Arizona Hospitals Told to Activate Emergency Plans

Ralph Ellis

June 10, 2020

Editor's note: Find the latest COVID-19 news and guidance in Medscape's Coronavirus Resource Center.

With the number of COVID-19 cases growing in Arizona, the state Department of Health Services (ADHS) has asked hospitals to "fully activate" their emergency plans to deal with coronavirus patients as the state deals with a sudden surge of new cases.

ADHS Director Cara Christ urged the hospitals to reduce or suspend elective surgeries to ensure enough hospital beds are available, make sure sufficient staff can be called in, implement "surge" beds to increase capacity, identify additional ICU beds, and re-evaluate admission criteria so some patients could go to alternate care facilities, according to a letter she sent to the hospitals.

Hospitals should review the state's crisis plan for standards of care so they can "make determinations for moving your facility from conventional care to contingency care and prepare for crisis care," Christ said.

"Your facilities and staff are on the front line of this response and your continued ability to care for your patients in a safe manner is critical in Arizona's success in overcoming COVID-19," she wrote.

Arizona currently has more than 27,000 confirmed cases and more than 1000 deaths, according to Johns Hopkins University.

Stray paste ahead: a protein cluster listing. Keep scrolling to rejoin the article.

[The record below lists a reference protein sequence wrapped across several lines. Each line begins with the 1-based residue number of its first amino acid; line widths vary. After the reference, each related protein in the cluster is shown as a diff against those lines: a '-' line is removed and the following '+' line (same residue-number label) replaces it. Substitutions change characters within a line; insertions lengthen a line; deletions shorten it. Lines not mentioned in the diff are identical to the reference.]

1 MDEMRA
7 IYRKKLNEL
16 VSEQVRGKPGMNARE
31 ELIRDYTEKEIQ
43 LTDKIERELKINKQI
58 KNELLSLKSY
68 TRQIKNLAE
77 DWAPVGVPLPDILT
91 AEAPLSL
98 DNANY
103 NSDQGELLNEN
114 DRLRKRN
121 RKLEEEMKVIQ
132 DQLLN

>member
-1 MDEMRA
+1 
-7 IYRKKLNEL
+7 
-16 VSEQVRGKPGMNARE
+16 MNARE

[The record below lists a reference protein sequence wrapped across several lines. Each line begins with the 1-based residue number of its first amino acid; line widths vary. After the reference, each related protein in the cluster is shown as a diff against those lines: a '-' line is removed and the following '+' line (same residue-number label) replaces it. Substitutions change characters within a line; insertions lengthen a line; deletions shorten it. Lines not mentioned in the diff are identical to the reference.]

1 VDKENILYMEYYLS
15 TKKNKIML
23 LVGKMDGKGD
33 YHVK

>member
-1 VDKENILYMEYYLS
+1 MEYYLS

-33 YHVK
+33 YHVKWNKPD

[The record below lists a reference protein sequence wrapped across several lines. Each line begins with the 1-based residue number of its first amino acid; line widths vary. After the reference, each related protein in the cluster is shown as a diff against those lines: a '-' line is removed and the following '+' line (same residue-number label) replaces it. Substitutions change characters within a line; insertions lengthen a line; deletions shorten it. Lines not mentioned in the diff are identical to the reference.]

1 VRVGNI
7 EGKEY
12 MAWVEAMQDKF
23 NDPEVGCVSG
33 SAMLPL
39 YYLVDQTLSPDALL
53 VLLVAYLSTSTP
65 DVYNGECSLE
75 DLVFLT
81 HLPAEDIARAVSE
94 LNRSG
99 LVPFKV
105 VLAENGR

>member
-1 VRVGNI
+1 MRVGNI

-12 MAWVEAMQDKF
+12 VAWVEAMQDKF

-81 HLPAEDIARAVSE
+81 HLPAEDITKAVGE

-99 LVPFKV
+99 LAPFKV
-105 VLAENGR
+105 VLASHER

AZ Central reported that the number of new coronavirus cases has grown rapidly during the past week, with a record 1579 positive cases reported last Friday, 530 last Thursday, 973 last Wednesday, and 1127 new cases reported June 2.

"There is definitely a rise in infections and it is totally expected after the stay-at-home order was lifted," University of Arizona virologist Felicia Goodrum, PhD, wrote in an email, AZ Central reported. "We have hit the highest number of reported cases on a single day ever, so seems like a spike to me."

Arizona Governor Doug Ducey's stay-at-home executive order expired May 15. Then people gathered in large numbers over the Memorial Day holiday weekend. At a recent news conference, Ducey said the increasing number of cases can be explained by increased testing.

Marjorie Bessel, MD, chief clinical officer for Banner Health, Arizona's largest health system, said the hospital system was planning to ease restrictions on visitors but decided not to because of the growing number of coronavirus cases.

Bessel also said the Banner system was nearing 100% of its usual intensive care unit capacity, according to AZ Central.

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